Auspicious vs suspicious

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The words auspicious and suspicious are similar in spelling and pronunciation, and are sometimes confused. We will examine the definitions of the words auspicious and suspicious, where these words came from and some examples of their use in sentences.

Auspicious is an adjective that describes something that is favorable, something that is a good omen of success or good fortune in the future. A sign that is auspicious signifies good luck, indicating a promise of prosperity. The word auspicious has its origin in classical Roman times. During the time of the Roman Empire certain people were employed as interpreters of omens symbolized through the behavior of certain birds. These soothsayers were known as auspexes. The word auspex means one who observes birds. Certain birds were considered reliable omens, such as owls, eagles, ravens, vultures and even chickens. When one employed an auspex, proceeding with a certain action found favorable by the birds was known as preceding under the auspices of positive omens. Today, auspicious may refer to something that will bring good fortune, such as a day that is lucky, or a performance that bodes well for succeeding performances. Synonyms of the word auspicious that may be found in a thesaurus are: promising, fortunate, advantageous, propitious. Antonyms of auspicious are: inauspicious, disheartening, unpromising, unlikely. Related words are auspice, auspices, auspex, auspiciously, auspiciousness.

Suspicious is an adjective that describes something that is questionable, something that arouses distrust. A suspicious person seems dangerous, dishonest or untrustworthy. A suspicious circumstance may be one in which things do not seem to add up, or where things seems to be out of place. For instance, seeing the door to a neighbor’s house standing wide open, when you know that the neighbor is out of town, is a suspicious circumstance. Law enforcement authorities often ask citizens to report unusual or suspicious activity, or anything that may cause one to suspect a threat. This threat may be to people or property, and my involve anything from a simple burglary to homicide or terrorism. The word suspicious is derived from the French word suspicion, meaning mistrust. Synonyms of the word suspicious that may be found in a thesaurus are: doubtful, wary, cautious, untrustworthy. Antonyms of suspicious are: believable, certain, confident. Related words are suspicion, suspiciously, suspiciousness.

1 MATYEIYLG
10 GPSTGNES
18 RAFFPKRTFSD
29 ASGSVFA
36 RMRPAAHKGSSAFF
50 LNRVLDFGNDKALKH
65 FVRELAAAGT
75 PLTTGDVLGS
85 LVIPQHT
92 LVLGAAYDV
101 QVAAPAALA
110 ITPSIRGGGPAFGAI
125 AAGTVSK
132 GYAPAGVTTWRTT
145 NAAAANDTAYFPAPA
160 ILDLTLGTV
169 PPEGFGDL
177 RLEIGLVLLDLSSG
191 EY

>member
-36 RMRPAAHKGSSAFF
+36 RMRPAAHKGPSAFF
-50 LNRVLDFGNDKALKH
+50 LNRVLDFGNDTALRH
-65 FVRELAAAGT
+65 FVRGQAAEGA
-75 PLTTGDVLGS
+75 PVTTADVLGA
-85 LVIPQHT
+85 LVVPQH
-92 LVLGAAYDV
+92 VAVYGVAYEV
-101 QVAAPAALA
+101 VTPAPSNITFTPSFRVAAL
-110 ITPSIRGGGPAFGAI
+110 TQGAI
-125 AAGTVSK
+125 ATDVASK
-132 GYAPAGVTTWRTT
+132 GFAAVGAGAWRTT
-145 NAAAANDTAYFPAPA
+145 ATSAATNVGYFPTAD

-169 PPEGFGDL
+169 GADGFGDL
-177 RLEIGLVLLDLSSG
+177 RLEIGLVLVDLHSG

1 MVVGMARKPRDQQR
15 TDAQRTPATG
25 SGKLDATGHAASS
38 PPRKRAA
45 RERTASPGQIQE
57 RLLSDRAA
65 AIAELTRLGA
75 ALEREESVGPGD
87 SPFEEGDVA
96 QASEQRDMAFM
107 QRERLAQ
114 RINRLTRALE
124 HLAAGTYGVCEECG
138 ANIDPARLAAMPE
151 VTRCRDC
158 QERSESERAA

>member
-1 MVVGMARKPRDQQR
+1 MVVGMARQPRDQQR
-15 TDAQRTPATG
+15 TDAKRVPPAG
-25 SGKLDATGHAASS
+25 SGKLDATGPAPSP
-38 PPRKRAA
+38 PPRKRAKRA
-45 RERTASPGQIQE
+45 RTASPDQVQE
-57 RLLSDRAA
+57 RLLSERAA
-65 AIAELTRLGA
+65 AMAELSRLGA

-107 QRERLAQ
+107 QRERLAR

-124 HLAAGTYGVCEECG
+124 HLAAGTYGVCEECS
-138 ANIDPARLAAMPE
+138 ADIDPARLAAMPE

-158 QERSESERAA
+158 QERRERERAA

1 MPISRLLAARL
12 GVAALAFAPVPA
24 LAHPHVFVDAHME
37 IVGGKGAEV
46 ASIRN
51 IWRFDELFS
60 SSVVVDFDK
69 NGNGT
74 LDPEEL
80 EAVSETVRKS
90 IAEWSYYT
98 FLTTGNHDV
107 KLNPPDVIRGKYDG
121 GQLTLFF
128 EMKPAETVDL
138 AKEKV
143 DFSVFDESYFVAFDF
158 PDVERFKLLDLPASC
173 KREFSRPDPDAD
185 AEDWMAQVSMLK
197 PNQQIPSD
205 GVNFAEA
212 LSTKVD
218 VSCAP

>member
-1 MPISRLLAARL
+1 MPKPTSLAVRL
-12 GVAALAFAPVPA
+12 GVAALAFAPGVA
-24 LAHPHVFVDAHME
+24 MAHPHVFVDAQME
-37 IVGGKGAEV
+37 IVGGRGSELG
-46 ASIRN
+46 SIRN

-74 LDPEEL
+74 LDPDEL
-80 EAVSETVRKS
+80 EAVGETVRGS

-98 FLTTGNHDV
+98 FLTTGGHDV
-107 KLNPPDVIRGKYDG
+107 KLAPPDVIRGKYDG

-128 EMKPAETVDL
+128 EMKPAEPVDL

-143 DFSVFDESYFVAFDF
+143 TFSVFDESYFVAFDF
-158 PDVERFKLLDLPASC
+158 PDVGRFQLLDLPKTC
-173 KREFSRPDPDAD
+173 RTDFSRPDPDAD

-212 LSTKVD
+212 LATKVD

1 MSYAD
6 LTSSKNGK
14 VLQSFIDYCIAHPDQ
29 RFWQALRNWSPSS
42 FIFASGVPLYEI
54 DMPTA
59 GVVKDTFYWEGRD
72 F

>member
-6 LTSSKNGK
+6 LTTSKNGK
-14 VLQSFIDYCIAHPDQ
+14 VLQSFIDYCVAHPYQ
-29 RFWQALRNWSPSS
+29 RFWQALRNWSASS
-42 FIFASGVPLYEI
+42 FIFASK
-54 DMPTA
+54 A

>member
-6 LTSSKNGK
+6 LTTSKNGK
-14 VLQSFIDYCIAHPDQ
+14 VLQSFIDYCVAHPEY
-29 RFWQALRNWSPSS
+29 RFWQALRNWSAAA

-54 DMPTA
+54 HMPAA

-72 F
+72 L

Days considered auspicious could be money-spinners for the registration department, but people are complaining of inordinate delays in property registrations on such days. (The Times of India)

Malaysian pilgrims, gathered here for wukuf today sought forgiveness for their sins and prayed for blessings for themselves and loved ones on the most auspicious day in Islam. (The New Straits Times)

Their six-track mini-album Curtains held a lot of promise when it was released in 2016, but all too often we see bands falling at the first hurdle and simply failing to progress from auspicious beginnings into something fully-fledged. (The Irish Times)
Police called on the public to act with caution around suspicious kites of balloons that could contain explosive or inflammatory materials. (The Jerusalem Post)
Officials at the Hingham Fire Department are asking the public for help identifying the cause of a recent house fire that is being investigated as suspicious. (The Patriot Ledger)